When marine biologist RimmonFay donned his scuba gear and first dived in the waters near San Onofre a decade ago, he found a rich blend of the ocean's flora and fauna.
It was like a picture post card of a thriving undersea world. Dense forests of kelp swayed in the currents. Crowds of fish darted about. A potpourri of clams and other mollusks lay encrusted like gems on the cobble bottom.
But today, Fay says, that same patch of ocean floor is a virtual desert, stripped bare of its aquatic denizens. The culprit? Fay blames the San Onofre nuclear power plant, an imposing edifice of concrete and steel crouched atop the sandstone bluffs overlooking the Pacific.
Water used to cool the plant's two big new reactors, first fired up in 1983 and 1984, and then discharged into the ocean, has spread a thick layer of silt over a 33-acre section of ocean bottom once dominated by a flourishing kelp bed, Fay says. In effect, the ecological balance of that submarine world has been turned topsy-turvy, he maintains.
The Company's View
The veteran marine biologist's opinions are by no means unanimous, however, and they have unleashed a scientific struggle dividing some of the best minds in the business.
Coastal experts from Southern California Edison Co., the utility that operates the sprawling nuclear power plant just south of San Clemente, contend Fay is dramatically overstating the impact of San Onofre on nearby ocean waters. They say there is no irrefutable proof that changes in the marine environment are associated with the plant's operations, arguing that many of the effects may simply be the result of Mother Nature.
"Basically, it's not a disaster out there," said Byron Mechalas Edison's manager of environmental research. "There are changes; there are things happening out there, but I would say they aren't very severe. Most of the effects are lost in the noise of the natural environment out there."
This clash represents the latest chapter in a decade-long scientific struggle over the question of what effect the power plant is having on undersea life.
The debate will ultimately land in the lap of the California Coastal Commission during 1988. Late in the year, the commission will consider the results of a scientific study by a special three-member committee--whose members include both Fay and Mechalas--that has monitored the ocean environment off San Onofre since Edison was granted a permit for the two new reactors in 1974.
Fay, who operates Pacific Bio-Marine Laboratories in Inglewood, is the environmentalist representative on the committee. Mechalas represents the utility. The third panel member, a representative of the commission, is UC Santa Barbara biologist William Murdoch, who generally sides with Mechalas.
The stakes are great. If the scientific committee concludes that the San Onofre nuclear power plant has harmed the near-shore waters, the commission could order the utility to take costly measures to compensate for any ecological damage, including modifications to the cooling system.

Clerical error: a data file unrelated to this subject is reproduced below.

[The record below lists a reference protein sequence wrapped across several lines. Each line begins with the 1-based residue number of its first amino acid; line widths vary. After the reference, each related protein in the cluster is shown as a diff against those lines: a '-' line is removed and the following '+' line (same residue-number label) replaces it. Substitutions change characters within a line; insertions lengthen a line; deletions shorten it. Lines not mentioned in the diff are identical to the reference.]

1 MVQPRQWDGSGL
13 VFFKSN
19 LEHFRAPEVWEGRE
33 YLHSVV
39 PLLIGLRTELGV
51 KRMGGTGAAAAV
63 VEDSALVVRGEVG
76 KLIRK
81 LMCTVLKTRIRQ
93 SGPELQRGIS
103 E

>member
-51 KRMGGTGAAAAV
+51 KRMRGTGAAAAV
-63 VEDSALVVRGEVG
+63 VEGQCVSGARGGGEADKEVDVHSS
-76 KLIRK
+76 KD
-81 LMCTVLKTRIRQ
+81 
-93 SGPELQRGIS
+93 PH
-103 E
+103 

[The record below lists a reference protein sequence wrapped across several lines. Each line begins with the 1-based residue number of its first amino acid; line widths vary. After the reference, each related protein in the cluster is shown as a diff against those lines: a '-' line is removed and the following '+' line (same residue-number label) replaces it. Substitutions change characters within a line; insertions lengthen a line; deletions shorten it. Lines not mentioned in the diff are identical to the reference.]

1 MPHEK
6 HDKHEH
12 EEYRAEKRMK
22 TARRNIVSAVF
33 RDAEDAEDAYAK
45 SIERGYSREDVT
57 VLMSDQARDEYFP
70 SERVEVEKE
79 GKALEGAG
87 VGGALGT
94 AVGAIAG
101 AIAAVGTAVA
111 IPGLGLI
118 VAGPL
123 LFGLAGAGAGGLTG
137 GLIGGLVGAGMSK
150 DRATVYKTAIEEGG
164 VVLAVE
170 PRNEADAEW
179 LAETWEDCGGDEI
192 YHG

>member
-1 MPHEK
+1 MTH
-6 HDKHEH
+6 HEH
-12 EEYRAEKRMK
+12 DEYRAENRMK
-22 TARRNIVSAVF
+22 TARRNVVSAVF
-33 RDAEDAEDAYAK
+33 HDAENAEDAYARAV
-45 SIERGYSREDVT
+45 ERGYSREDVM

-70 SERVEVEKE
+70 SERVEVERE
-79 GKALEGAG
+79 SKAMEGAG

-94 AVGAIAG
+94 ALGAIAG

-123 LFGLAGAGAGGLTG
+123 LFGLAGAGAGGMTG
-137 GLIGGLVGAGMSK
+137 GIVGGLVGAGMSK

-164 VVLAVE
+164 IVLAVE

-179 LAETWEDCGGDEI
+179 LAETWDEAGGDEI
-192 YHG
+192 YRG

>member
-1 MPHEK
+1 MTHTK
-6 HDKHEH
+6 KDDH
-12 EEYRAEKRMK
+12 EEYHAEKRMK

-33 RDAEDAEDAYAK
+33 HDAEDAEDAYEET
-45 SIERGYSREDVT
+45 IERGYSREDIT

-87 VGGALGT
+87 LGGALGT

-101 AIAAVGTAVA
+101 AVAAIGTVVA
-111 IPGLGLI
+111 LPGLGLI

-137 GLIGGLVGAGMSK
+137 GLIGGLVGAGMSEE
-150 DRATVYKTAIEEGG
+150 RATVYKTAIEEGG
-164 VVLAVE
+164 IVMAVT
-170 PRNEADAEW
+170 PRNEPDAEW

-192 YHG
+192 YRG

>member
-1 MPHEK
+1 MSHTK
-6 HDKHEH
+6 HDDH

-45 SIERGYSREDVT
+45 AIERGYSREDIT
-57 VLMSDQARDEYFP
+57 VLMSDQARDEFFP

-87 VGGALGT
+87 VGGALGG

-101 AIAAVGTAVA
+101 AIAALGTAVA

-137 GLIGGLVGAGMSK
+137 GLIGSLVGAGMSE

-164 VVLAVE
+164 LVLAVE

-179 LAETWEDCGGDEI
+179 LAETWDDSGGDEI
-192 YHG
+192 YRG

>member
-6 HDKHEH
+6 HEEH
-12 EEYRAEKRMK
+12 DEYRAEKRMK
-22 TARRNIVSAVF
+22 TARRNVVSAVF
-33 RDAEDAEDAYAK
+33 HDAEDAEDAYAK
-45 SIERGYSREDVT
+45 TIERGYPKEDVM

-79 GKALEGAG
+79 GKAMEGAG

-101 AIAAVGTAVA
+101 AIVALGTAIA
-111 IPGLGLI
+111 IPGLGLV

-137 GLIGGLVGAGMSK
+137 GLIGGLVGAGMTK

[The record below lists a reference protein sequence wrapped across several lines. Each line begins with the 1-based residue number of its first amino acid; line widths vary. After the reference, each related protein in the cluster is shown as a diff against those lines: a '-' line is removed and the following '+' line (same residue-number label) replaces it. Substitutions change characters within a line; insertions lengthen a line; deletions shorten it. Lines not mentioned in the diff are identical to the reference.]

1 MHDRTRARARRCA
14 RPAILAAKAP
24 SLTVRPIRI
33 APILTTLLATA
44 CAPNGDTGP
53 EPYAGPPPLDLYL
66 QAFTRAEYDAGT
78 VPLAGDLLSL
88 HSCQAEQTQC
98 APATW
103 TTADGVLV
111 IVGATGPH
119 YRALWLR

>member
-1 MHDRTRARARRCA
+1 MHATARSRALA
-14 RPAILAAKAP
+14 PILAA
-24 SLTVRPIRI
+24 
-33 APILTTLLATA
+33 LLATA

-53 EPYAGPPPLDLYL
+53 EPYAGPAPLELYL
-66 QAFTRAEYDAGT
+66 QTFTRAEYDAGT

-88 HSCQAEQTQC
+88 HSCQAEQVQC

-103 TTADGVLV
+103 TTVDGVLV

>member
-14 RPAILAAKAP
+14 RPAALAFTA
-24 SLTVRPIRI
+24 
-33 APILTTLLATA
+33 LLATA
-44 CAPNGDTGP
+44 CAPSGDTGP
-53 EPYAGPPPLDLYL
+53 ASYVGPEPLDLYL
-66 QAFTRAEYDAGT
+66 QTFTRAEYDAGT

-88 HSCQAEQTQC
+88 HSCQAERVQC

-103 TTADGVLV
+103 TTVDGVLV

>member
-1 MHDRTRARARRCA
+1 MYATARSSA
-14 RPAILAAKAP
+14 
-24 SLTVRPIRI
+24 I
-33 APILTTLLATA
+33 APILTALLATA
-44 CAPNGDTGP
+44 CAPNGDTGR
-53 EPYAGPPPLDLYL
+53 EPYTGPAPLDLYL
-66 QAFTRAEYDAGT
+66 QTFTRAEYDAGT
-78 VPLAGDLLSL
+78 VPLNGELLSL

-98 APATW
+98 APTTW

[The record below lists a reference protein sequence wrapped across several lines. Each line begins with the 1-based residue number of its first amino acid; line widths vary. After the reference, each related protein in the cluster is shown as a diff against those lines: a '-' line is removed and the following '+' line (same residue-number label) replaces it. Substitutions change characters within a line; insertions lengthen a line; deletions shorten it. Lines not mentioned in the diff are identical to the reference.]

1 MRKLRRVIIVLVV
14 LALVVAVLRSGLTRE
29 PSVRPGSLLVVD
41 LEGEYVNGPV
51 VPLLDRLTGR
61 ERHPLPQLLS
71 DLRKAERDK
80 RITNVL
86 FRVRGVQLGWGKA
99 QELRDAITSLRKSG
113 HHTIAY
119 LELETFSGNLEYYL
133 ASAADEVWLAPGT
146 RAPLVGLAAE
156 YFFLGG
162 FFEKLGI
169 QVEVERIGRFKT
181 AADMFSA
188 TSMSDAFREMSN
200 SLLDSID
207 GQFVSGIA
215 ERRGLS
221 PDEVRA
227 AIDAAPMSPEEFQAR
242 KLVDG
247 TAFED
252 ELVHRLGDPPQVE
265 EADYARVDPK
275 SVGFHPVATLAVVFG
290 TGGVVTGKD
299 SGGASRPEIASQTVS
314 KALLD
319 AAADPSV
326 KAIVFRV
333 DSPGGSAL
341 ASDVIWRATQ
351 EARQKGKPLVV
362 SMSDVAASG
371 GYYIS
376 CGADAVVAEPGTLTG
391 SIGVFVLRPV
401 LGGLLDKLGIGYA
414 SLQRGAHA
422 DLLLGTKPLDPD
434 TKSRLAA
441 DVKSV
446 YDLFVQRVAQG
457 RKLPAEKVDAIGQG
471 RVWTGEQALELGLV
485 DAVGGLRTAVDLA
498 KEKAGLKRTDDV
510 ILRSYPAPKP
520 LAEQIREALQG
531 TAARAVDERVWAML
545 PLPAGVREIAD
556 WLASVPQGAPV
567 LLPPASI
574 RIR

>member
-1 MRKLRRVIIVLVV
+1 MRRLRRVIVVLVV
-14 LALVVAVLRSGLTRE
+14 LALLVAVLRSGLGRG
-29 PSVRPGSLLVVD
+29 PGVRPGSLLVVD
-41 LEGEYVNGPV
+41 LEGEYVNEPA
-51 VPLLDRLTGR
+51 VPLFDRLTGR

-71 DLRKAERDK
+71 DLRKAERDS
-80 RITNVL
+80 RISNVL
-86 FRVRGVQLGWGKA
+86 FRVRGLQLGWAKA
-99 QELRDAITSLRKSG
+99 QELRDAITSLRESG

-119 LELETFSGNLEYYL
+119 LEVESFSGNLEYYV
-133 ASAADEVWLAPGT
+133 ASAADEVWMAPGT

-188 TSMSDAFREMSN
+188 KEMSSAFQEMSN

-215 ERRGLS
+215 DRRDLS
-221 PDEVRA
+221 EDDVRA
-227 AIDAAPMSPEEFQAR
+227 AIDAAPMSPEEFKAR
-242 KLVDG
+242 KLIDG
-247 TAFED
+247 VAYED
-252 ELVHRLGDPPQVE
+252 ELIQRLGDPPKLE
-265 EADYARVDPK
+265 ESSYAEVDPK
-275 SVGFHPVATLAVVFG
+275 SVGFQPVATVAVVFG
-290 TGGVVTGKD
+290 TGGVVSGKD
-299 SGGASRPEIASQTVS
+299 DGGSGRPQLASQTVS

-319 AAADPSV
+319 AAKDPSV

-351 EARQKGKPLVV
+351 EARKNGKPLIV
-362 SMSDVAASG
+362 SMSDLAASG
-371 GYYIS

"The bottom line is, there has been an enormous loss of marine resources," said Don May, Southern California representative of the environmental group Friends of the Earth. "Clearly, if Edison can't comply with the law that said, 'Thou shall not kill in the marine environment,' they should at least be forced to pay for their misdeeds."
Coastal Commission officials concede the issue will be heated.
Abuse of the Sea
"There's no doubt we're going to have a very challenging problem," said Susan Hansch, manager of the commission's energy and ocean resources unit. "We hope that the data will be such that, with an honest interpretation, we will know which direction we should go with possible mitigation measures."
So far, Fay has found little common ground with other committee members. At times, the debate has gotten downright feisty.
Fay contends his counterparts on the panel, dubbed the Marine Review Committee, have been "derelict" in their duty to join him in reporting the environmental problems he believes have developed off San Onofre.
The scientist argues that the power plant has violated the state Ocean Plan and other regulations guarding against abuse of the sea. Fay has taken his gripes to the Coastal Commission, the state Water Resources Control Board and the San Diego Regional Water Quality Control Board but has made virtually no headway.
Murdoch, the UC Santa Barbara biologist, was unavailable for comment because of a family emergency. But Edison's Mechalas chafed at the allegations levied by Fay.
"I just don't understand some of Dr. Fay's claims," Mechalas said. "We're not supposed to be lawyers. We're supposed to study the environment as scientists and report what we find to the Coastal Commission. And that's what we're doing.
"I think Fay is just an old-time environmental type, and he doesn't like nuclear power plants," Mechalas said. "He feels there ought to be a disaster out there, and he just can't understand why we're not finding it."